Japan’s trade deficit rose to a record US$83.4 billion in the last fiscal year, as exports faltered despite the weakening yen and costs for imported gas and crude oil rose.
Japanese customs figures released yesterday also showed a deficit for last month for the ninth month in a row of ￥362.4 billion (US$3.7 billion), down from February’s gap of ￥779.5 billion.
Exports rose 1.1 percent last month from a year earlier, after a dropping 2.9 percent in February. However, in the fiscal year ended last month, exports fell 2.1 percent from the previous year to ￥63.9 trillion while imports rose 3.4 percent to ￥72.1 trillion. The deficit of ￥8.17 trillion was up 84 percent from the previous fiscal year’s ￥4.4 trillion shortfall.
A sharp depreciation in the Japanese currency since late last year has failed to fully offset weak demand for Japan’s exports as shipments to China have suffered from a flare-up in tensions over a territorial dispute.
Meanwhile, the weaker yen means higher costs for rising imports of natural gas, which is priced in US dollar terms, to help compensate for the loss of nuclear power generation capacity after most atomic power plants remain closed after the 2011 disaster at the Fukushima Dai-ichi nuclear power plant in northeastern Japan.
So far, the trade balance has gone increasingly into deficit as import costs have risen, though the inflows of earnings from the massive overseas investments made by Japanese corporations have ensured that Japan’s current account remains positive.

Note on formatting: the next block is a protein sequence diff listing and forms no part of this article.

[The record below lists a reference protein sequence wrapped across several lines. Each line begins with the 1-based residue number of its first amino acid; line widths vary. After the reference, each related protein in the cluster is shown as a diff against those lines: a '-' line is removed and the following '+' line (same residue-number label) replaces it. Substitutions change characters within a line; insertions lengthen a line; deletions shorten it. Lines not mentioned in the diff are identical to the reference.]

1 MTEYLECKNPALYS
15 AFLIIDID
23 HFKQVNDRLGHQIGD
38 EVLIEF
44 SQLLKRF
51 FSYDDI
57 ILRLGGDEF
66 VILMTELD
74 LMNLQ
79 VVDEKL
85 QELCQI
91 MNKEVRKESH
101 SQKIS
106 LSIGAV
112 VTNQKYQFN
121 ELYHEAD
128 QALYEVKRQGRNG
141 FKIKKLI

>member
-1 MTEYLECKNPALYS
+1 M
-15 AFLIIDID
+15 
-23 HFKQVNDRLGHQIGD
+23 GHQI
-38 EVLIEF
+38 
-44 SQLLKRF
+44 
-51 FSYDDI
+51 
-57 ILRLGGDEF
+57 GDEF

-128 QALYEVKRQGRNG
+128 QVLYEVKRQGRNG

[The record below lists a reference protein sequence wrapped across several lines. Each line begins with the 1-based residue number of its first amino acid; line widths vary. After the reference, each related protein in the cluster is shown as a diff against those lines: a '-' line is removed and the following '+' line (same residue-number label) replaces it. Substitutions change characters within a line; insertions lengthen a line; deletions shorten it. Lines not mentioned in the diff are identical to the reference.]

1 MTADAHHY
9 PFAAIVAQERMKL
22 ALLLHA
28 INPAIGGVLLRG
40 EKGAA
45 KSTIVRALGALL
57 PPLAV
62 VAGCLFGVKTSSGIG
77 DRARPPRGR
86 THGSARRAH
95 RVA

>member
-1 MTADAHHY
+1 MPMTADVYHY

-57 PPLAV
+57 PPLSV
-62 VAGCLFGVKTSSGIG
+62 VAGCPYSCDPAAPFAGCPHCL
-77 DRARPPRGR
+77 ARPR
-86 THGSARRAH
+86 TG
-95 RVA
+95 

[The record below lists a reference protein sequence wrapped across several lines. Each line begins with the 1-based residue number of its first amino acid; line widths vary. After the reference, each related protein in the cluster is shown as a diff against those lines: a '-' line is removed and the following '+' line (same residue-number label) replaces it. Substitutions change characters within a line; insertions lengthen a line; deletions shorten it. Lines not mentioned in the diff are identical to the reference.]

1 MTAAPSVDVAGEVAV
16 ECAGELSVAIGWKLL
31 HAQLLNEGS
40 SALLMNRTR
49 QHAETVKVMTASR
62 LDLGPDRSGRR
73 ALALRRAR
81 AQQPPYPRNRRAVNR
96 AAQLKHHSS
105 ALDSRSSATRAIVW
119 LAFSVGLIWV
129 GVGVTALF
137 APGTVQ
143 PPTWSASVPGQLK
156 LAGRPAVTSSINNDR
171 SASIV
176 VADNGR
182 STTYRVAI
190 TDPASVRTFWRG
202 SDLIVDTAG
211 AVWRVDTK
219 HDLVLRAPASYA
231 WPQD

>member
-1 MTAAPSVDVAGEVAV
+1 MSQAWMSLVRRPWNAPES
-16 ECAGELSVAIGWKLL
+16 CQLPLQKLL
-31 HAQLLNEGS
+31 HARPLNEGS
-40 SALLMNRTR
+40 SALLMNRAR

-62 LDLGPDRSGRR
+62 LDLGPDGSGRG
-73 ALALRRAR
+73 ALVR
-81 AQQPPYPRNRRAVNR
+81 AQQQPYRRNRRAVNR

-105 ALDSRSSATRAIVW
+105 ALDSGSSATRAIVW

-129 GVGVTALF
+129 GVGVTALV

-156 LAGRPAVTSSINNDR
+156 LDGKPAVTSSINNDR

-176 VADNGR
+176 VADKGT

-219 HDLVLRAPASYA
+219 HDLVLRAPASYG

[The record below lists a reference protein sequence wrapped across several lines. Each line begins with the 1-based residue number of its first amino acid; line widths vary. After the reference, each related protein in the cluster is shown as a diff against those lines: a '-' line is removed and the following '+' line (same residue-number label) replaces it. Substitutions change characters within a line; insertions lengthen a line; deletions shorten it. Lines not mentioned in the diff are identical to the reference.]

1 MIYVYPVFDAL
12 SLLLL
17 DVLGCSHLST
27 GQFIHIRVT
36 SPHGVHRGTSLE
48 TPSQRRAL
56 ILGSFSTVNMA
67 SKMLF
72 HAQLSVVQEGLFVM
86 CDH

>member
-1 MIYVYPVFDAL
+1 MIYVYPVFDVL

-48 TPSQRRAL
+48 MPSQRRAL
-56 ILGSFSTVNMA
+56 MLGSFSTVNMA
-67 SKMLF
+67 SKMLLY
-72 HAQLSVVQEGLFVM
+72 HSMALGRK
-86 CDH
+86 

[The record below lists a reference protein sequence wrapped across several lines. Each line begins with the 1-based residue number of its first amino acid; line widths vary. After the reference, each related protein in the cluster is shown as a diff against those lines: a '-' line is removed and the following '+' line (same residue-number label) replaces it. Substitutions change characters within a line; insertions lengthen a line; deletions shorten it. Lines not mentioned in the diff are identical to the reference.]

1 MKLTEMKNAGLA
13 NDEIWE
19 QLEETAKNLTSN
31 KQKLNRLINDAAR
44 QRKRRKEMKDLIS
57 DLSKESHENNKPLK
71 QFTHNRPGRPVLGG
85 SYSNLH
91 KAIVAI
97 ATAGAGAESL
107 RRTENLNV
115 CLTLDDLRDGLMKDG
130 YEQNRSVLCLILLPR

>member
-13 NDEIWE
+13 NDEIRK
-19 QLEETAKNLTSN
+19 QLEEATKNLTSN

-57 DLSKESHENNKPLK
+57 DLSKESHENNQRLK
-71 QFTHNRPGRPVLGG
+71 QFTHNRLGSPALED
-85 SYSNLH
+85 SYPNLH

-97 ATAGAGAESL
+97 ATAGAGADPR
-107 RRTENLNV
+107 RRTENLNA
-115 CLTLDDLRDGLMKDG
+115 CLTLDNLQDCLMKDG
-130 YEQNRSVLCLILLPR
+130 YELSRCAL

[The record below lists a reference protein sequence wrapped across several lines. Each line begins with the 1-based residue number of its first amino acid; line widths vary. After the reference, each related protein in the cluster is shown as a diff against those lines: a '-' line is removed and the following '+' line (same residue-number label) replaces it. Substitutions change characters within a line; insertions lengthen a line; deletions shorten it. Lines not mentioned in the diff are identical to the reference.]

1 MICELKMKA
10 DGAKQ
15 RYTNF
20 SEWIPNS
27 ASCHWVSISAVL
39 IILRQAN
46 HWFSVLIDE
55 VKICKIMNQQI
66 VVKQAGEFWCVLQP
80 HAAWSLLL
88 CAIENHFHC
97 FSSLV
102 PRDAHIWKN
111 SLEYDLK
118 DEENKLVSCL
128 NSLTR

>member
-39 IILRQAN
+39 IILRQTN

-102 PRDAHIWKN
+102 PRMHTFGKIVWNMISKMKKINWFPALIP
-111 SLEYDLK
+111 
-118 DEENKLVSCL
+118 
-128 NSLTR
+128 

Separately, the monthly Reuters Tankan survey showed manufacturers’ sentiment improved for a fifth successive month this month, although pessimists still slightly outnumber optimists.
“The broad picture remains intact as the weaker yen is having more of an impact on boosting imports than exports, while the recovery in the world economy — particularly China — is tepid,” said Takeshi Minami, chief economist at the Norinchukin Research Institute in Tokyo.
“We’ll need to wait at least until around summer before the weaker yen enhances price competitiveness of Japanese products abroad to boost exports,” Minami said.
Analysts say it takes time for the yen’s slide to boost exports, while it immediately boosts import costs, weakening the trade balance. Still, the weak yen is boosting business morale.
The monthly Reuters poll, which is closely correlated with the Bank of Japan’s quarterly t ankan corporate survey, showed that manufacturers’ sentiment index rose by seven points to minus-four this month and was expected to improve to plus-10 in July.